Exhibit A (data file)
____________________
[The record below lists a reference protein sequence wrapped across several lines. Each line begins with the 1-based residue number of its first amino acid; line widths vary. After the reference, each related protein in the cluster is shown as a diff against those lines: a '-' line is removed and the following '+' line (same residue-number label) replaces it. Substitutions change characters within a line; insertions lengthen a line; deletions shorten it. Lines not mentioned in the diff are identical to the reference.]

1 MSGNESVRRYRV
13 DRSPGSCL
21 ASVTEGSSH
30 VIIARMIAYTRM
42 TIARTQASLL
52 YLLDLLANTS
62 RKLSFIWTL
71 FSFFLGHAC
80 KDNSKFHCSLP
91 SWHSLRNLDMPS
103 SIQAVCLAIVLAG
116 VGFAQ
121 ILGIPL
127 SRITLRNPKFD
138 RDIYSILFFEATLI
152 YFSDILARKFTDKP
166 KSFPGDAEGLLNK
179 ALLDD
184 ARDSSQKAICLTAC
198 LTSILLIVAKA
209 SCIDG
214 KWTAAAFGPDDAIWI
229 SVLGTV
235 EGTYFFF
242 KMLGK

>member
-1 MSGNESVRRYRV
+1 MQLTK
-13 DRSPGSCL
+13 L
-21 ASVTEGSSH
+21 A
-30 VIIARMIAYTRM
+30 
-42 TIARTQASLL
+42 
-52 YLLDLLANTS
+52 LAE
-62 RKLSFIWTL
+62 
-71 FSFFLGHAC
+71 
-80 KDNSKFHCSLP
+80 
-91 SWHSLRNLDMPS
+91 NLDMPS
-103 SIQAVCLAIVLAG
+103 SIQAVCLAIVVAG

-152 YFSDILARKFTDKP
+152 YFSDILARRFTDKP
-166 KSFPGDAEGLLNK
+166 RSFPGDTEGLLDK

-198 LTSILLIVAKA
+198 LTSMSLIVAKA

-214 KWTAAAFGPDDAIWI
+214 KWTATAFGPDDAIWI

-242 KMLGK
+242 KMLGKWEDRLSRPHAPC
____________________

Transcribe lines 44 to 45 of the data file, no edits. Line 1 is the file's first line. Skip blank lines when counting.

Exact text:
-80 KDNSKFHCSLP
+80 